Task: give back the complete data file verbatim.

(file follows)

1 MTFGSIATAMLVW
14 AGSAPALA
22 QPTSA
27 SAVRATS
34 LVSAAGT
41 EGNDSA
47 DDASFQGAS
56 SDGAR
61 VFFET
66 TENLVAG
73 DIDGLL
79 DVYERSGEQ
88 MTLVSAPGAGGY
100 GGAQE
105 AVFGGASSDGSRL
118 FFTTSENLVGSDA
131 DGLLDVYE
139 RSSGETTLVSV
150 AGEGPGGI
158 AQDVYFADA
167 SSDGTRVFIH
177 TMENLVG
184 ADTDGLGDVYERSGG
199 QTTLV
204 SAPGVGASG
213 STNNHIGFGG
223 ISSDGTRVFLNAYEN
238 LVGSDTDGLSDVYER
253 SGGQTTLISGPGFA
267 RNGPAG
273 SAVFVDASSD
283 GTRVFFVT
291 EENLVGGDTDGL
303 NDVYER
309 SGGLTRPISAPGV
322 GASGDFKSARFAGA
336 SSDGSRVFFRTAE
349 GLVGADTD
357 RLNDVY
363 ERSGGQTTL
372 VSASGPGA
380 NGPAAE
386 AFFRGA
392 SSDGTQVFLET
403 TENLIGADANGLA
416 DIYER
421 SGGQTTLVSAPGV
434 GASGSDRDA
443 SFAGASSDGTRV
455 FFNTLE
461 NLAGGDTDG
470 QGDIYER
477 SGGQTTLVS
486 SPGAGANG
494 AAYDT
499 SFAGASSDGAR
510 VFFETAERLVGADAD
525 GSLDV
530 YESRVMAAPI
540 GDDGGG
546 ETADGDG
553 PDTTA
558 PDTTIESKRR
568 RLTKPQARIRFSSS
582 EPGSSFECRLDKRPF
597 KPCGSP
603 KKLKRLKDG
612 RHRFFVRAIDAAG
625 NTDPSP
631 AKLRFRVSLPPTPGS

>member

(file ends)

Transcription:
1 MTFGSIATAMLVW
14 AGSAPALA
22 QPTSA
27 SAVRATS
34 LVSAAGT
41 EGNDSA
47 DDASFQGAS
56 SDGAR
61 VFFET
66 TENLVAG
73 DIDGLL
79 DVYERSGEQ
88 MTLVSAPGAGGY
100 GGAQE
105 AVFGGASSDGSRL
118 FFTTSENLVGSDA
131 DGLLDVYE
139 RSSGETTLVSV
150 AGEGPGGI
158 AQDVYFADA
167 SSDGTRVFIH
177 TMENLVG
184 ADTDGLGDVYERSGG
199 QTTLV
204 SAPGVGASG
213 STNNHIGFGG
223 ISSDGTRVFLNAYEN
238 LVGSDTDGLSDVYER
253 SGGQTTLISGPGFA
267 RNGPAG
273 SAVFVDASSD
283 GTRVFFVT
291 EENLVGGDTDGL
303 NDVYER
309 SGGLTRPISAPGV
322 GASGDFKSARFAGA
336 SSDGSRVFFRTAE
349 GLVGADTD
357 RLNDVY
363 ERSGGQTTL
372 VSASGPGA
380 NGPAAE
386 AFFRGA
392 SSDGTQVFLET
403 TENLIGADANGLA
416 DIYER
421 SGGQTTLVSAPGV
434 GASGSDRDA
443 SFAGASSDGTRV
455 FFNTLE
461 NLAGGDTDG
470 QGDIYER
477 SGGQTTLVS
486 SPGAGANG
494 AAYDT
499 SFAGASSDGAR
510 VFFETAERLVGADAD
525 GSLDV
530 YESRVMAAPI
540 GDDGGG
546 ETADGDG
553 PDTTA
558 PDTTIESKRR
568 RLTKPQARIRFSSS
582 EPGSSFECRLDKRPF
597 KPCGSP
603 KKLKRLKDG
612 RHRFFVRAIDAAG
625 NTDPSP
631 AKLRFRVSLPPTPGS

>member